HUD AWARDS $20 MILLION TO REVITALIZE AGED C.J. PEETE PUBLIC HOUSING DEVELOPMENT IN NEW ORLEANS

HUD AWARDS $20 MILLION TO REVITALIZE AGED C.J. PEETE PUBLIC HOUSING DEVELOPMENT IN NEW ORLEANS
NEW ORLEANS – U.S. (…)

NEW ORLEANS – U.S. Housing and Urban Development Secretary Alphonso Jackson today awarded the Housing Authority of New Orleans (HANO) a $20 million HOPE VI Revitalization grant to support the redevelopment of the nearly 70-year-old C.J. Peete public housing complex into an attractive mixed-income community.

HANO will use the funding to revitalize the C.J. Peete public housing development. Built nearly 70 years ago, C.J. Peete is comprised of 723 units, all of which will be revitalized. The redevelopment plan includes the historic preservation and renovation of a residential building, as well as the administration building and community center, for use in the revitalized community.

As part of the HOPE VI grant, HANO intends to rebuild 510 units consisting of 193 public housing units, 144 affordable rental units, 123 market rate rental units and 50 affordable homes for purchase. Of the 510 units, 482 will be located on the original development’s site. Prior to receiving this HOPE VI grant, the plan for C.J. Peete included the construction of 460 units on-site. This HOPE VI Revitalization grant will provide additional subsidy for the 460 units and allow HANO to construct the 50 additional affordable homeownership units (22 on-site and 28 off-site). The HOPE VI grant will also provide additional community and support services for residents who resided at C.J. Peete as part of the Community and Supportive Services component of the grant.

At the time Hurricane Katrina’s flood waters severely damaged C.J. Peete, only 146 units were occupied. Families who resided at C.J. Peete who had to relocate in the wake of Katrina will be among those who receive priority to reoccupy the new units once they are constructed.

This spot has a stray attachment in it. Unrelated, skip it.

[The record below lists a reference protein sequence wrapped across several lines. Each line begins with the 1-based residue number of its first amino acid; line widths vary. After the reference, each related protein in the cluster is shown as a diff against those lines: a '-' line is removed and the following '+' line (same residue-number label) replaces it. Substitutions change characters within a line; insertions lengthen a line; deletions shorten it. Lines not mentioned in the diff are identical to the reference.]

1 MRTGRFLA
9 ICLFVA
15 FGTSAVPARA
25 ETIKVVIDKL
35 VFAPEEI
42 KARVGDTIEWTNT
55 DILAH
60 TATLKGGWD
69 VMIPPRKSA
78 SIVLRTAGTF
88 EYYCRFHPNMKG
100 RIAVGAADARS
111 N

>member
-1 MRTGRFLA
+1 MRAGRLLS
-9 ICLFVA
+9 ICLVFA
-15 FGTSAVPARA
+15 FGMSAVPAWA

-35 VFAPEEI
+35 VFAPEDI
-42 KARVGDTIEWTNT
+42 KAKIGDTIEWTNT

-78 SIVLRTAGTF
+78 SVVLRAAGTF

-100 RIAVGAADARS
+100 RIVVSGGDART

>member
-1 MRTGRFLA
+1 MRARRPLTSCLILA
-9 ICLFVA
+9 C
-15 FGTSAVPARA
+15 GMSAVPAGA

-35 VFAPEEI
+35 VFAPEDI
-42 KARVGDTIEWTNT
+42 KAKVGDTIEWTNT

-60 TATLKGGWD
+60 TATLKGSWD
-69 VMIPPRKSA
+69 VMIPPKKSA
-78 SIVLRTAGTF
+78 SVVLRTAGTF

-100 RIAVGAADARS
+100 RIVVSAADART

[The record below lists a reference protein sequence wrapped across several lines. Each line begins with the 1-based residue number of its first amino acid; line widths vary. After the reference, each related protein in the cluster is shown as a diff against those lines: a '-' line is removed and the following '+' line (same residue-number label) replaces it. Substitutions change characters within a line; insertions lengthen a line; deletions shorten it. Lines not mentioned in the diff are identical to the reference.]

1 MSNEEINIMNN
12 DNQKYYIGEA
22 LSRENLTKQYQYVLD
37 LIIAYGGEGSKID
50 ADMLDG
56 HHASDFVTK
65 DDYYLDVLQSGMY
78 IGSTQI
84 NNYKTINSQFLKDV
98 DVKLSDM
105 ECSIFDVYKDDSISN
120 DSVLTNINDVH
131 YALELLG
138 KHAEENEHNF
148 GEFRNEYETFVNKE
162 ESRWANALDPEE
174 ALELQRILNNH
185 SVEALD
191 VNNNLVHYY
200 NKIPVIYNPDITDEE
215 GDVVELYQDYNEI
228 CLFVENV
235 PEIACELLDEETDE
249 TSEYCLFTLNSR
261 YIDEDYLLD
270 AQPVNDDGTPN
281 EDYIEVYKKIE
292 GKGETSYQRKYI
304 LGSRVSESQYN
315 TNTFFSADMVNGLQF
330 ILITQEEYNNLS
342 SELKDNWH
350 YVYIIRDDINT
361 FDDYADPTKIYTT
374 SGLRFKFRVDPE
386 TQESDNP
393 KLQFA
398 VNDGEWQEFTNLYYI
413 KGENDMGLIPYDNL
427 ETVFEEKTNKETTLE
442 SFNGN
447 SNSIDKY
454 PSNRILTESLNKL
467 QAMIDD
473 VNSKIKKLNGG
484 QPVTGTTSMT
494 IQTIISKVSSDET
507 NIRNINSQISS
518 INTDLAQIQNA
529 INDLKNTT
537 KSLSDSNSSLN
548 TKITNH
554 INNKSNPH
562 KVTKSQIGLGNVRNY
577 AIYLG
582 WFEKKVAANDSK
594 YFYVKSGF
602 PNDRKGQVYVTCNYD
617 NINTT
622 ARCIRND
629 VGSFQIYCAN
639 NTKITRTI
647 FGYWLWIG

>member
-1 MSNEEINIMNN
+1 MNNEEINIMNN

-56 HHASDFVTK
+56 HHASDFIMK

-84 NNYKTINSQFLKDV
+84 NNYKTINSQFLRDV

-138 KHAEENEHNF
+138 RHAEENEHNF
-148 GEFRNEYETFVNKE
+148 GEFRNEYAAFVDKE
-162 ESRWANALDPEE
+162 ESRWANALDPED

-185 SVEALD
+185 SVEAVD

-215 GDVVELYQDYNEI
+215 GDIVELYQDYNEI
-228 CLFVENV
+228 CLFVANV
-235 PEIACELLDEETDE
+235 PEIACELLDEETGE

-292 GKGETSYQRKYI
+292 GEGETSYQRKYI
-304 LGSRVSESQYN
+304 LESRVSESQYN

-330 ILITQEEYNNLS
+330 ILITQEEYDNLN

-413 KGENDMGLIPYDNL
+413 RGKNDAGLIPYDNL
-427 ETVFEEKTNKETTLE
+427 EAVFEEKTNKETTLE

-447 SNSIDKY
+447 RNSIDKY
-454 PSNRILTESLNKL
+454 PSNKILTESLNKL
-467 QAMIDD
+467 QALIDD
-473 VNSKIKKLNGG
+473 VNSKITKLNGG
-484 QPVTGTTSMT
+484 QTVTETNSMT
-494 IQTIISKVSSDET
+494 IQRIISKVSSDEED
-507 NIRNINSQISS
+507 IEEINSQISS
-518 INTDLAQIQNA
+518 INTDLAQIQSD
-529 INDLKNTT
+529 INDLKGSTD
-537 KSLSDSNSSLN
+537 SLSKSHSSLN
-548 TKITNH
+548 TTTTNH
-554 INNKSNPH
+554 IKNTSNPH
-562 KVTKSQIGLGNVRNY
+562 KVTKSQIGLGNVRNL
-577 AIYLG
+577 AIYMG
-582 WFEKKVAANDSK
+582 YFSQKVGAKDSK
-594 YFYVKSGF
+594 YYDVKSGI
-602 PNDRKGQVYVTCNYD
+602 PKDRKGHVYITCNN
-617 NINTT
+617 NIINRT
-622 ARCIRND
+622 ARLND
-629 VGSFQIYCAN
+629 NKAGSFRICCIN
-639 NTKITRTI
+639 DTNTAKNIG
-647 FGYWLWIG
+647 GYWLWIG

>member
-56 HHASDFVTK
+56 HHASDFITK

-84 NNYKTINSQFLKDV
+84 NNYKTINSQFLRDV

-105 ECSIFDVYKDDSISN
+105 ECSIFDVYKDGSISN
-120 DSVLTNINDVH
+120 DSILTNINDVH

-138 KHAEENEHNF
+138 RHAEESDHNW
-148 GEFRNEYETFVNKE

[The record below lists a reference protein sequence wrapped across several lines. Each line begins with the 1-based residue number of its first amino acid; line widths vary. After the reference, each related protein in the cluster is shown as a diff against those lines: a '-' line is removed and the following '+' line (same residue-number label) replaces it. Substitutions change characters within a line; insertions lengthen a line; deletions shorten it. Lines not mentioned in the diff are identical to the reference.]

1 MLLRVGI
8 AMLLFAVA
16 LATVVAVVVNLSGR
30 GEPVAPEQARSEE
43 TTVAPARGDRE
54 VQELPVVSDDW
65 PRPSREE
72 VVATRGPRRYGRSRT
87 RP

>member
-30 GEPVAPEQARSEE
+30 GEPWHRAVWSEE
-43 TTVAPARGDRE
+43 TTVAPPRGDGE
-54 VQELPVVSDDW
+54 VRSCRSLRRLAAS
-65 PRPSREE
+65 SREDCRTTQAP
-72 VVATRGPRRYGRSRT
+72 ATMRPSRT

HANO’s overall public housing recovery effort will include approximately 5,100 housing opportunities for families and 3,000 new housing vouchers will be provided to low-income families who resided at the “Big Four” public housing communities that are slated for redevelopment, namely C.J. Peete, B.W. Cooper, St. Bernard and Lafitte. Overall, more than 8,000 families will be assisted – an increase of more than 3,000 families over pre-Katrina levels.

HANO will pay relocation and reoccupancy costs for residents as needed. Former residents of C.J. Peete will be given the opportunity to move back to the newly constructed units. Alternatively, if residents choose not to return to public housing, they may keep their voucher. In addition, community and supportive services, such as employment and education related services, child care, health care, and homeownership and credit counseling, will be provided to all impacted families.

HANO was selected from a pool of 29 applications HUD received from public housing authorities (PHAs) across the country. Including this grant, New Orleans has been awarded four HOPE VI Revitalization grants. Other grantees that received HOPE VI Revitalization for the 2007 funding round are housing authorities in Boston, Fayetteville, N.C., Phoenix, AZ, and Washington, D.C. Including these grants, HUD has awarded 242 HOPE VI Revitalization grants since 1993 to 128 PHAs that total approximately $5.9 billion.

HUD’s HOPE VI Program was created in 1992 following a report by the National Commission on Severely Distressed Public Housing, which concluded that approximately 86,000 public housing units in the U.S. needed revitalization.

Public Housing Authorities (PHAs) are competitively selected for HOPE VI grants based on many factors including the effectiveness and project readiness of their revitalization plans. HUD gives PHAs the flexibility to develop revitalization plans that meet their local needs. Among other criteria, grant awards are also based on the capacity of the housing authority and its developer to administer and manage completion of the revitalization effort; the severity of physical distress of the development; the ability of the housing authority to supplement the HOPE VI grant with funding from other sources, private, state or local government; and ability to provide supportive services to affected residents.

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